In broad strokes I plan to cover some of the same ground as Star Trek did: the destiny of humanity in space and to what extent human nature might be baggage carried along the way. It seems fair to say that a writer must be the first fan of his or her own work. So I’ve charted my world(s)-building – applying a different rotation to the same field of real stars used for the Arrowhead interpretation. Astral’s interstellar factions overlapped each other in a previously posted map. That’s not the case in this new one.

At a convention I once attended both Gene and Majel Barrett Roddenberry recommended that whatever I might wish to see in Star Trek I should write and tell Paramount. I never did follow their advice but I may hide it under the guise of thoughtful speculation and all the things the Federation still means to me.

матрёшка мозг…

The idea of a matryoshka brain combines Freeman Dyson’s most famous concept with an almost unimaginably large and powerful computer. A Dyson sphere would be a megastructure completely enclosing the Sun capturing all of the solar energy while simultaneously providing an interior surface area many times that of the Earth. Presuming a radius of one astronomical unit (AU), the distance between the Sun and Earth, the area of the inside of the shell would be about 550 million times the planet surface.

Robert Bradbury (presumably no relation to the famous sci fi author) proposed that in addition to absorbing all the power the Sun emits the enclosure would also be one massive computer. Assume a circuit panel about the size of a sheet of printer paper. It would take roughly 4.5 quintillion such panels to cover the inside of a 1 AU Dyson sphere. Using only today’s computing power the capacity would be mind-boggling.

A hard sci fi author by the name of Charles Stross added another feature. He has imagined that minds could be uploaded to such a computer. It has since been the subject of some speculation that an intelligent species somewhere in the multiverse has made all three of these technological advances.

All this to say that the virtual environment provided by a matryoshka brain is one of a very few in which minds similar to our own might not have some form of hierarchy. There are many variations of the notion that “time is what keeps everything from happening at once.” An organizational chart is what keeps everyone from giving orders to everyone else. There’d be too much confusion. Mutually assured insubordination.

This doesn’t necessarily mean that a matryoshka brain would be indistinguishable from a hive mind. It also isn’t a foolproof method for skipping the leader-and-subordinates system. However, a computer with this much power would in all probability be omniscient about the activity of each component mind it hosted.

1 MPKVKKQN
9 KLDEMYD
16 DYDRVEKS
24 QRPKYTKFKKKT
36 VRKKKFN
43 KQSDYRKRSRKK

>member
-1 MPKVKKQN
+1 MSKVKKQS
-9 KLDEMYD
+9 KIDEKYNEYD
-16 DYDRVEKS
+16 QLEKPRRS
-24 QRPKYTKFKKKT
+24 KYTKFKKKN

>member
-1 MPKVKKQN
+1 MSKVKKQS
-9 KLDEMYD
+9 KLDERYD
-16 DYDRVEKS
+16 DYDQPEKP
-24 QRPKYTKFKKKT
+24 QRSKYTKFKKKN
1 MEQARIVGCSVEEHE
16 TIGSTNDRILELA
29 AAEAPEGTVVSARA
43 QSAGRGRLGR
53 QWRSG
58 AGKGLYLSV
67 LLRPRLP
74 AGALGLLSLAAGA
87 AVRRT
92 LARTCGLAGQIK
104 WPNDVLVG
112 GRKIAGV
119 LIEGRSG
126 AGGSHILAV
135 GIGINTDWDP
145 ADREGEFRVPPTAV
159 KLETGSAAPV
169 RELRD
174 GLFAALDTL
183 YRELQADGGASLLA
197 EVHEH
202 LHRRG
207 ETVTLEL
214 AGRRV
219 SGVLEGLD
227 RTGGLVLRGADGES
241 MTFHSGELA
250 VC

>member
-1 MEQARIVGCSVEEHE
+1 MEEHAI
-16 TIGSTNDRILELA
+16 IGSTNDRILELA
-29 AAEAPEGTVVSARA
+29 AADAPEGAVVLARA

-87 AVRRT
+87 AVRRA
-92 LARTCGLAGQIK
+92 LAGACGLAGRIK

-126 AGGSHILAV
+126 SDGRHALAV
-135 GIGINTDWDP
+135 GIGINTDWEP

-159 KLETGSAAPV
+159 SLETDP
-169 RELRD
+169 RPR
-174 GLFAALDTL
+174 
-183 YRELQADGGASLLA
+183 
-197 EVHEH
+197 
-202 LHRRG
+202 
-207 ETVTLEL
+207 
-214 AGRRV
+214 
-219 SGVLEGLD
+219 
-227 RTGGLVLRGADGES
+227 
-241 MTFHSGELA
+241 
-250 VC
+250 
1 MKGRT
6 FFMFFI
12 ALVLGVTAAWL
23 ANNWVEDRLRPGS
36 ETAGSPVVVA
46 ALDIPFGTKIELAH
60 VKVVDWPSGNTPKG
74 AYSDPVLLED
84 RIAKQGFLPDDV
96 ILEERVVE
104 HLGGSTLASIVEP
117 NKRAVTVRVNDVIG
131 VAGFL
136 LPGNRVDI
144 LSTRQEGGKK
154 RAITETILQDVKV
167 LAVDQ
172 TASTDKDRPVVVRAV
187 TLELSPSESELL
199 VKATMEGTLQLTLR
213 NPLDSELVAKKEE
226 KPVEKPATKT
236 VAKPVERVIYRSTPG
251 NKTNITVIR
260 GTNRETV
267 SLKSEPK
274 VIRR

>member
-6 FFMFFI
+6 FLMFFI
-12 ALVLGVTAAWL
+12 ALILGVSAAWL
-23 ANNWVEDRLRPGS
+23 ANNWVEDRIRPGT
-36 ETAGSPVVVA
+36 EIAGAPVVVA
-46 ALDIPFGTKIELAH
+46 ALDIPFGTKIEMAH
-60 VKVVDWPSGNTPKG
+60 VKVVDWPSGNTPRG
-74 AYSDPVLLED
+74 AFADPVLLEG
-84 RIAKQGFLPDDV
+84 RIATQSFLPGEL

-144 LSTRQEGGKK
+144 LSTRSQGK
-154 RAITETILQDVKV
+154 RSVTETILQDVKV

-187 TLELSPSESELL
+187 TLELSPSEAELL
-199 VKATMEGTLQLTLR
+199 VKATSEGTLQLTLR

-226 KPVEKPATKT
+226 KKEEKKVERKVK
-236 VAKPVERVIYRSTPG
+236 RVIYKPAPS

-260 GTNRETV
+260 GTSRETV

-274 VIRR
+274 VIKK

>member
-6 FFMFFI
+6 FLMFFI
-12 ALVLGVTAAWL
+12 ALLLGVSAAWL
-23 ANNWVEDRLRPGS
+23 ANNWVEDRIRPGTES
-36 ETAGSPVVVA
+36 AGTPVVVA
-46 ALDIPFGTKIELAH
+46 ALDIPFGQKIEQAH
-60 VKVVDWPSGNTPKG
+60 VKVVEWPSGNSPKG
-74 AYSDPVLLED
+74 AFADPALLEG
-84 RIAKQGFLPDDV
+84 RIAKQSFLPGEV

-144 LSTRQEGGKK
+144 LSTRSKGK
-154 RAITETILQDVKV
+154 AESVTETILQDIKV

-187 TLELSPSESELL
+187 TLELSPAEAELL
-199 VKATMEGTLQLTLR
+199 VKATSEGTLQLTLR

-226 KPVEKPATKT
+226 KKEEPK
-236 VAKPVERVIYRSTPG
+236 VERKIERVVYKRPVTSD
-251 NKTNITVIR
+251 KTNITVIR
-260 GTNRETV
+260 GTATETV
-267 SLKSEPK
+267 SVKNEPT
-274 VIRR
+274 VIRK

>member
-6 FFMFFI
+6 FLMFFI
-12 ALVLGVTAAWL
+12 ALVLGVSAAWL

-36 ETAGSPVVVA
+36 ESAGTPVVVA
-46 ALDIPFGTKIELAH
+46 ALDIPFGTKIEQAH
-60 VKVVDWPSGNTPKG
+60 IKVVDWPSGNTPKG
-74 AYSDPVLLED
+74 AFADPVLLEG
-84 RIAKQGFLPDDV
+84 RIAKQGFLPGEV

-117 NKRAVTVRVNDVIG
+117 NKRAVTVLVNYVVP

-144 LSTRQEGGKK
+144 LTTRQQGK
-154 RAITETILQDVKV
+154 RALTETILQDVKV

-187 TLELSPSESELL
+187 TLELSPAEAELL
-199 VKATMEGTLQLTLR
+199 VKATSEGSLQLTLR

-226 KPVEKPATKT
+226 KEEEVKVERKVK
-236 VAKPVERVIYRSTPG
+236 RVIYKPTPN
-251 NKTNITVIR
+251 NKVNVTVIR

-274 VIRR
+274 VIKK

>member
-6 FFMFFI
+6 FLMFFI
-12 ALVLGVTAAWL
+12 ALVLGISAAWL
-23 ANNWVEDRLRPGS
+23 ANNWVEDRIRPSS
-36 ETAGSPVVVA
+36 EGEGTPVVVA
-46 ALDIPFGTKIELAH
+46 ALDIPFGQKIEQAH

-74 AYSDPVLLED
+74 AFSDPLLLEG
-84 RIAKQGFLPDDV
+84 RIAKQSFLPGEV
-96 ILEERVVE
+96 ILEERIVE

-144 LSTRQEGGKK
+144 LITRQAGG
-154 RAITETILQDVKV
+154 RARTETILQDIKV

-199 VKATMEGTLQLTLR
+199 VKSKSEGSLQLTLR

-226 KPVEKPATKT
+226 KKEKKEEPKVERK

A matryoshka brain unimaginably far in the future. Astral is set only about 550 years from now. Today’s sociopolitical climate has become a bit obsessed with unfettered individual liberty. A month or so ago I overheard a mother trying to determine why her child was getting terrible grades in school. The frustrated student eventually said, “But you told me to never let anyone tell me what to do.” In and of itself that’s a bit of a paradox but that’s another story.

While considering this and working on world-building for the novel, which is part police procedural thriller, I wondered if authority would still be divided over different tiers of officers. In a pseudo-hive mind there’d probably be no crime; if you know what everyone is thinking anything illegal could ostensibly be prevented à la Philip K. Dick’s Minority Report. He alreadyrank covered the idea of using precognition in circumventing crime and I’m going down a very different road.

So — one of the main characters of Astral is, in fact, a police officer. She does report to someone and supervises a team of seven others. She does wear a uniform and it does contain some circuitry. The exact capacity of this tiniest final doll in the metaphoric nested computer chain isn’t going to be treated here but I have been looking for a reason to have rank displayed on a special screen woven into a uniform for about three years now.

The likelihood that police detectives will abandon rank in favor of consensus or telepathic gestalt any time soon seems as remote as a breakthrough leading to the imminent construction of a computer 200 million miles across. If you discover evidence to the contrary, please let me know. The uniform rank display will turn up somewhere else.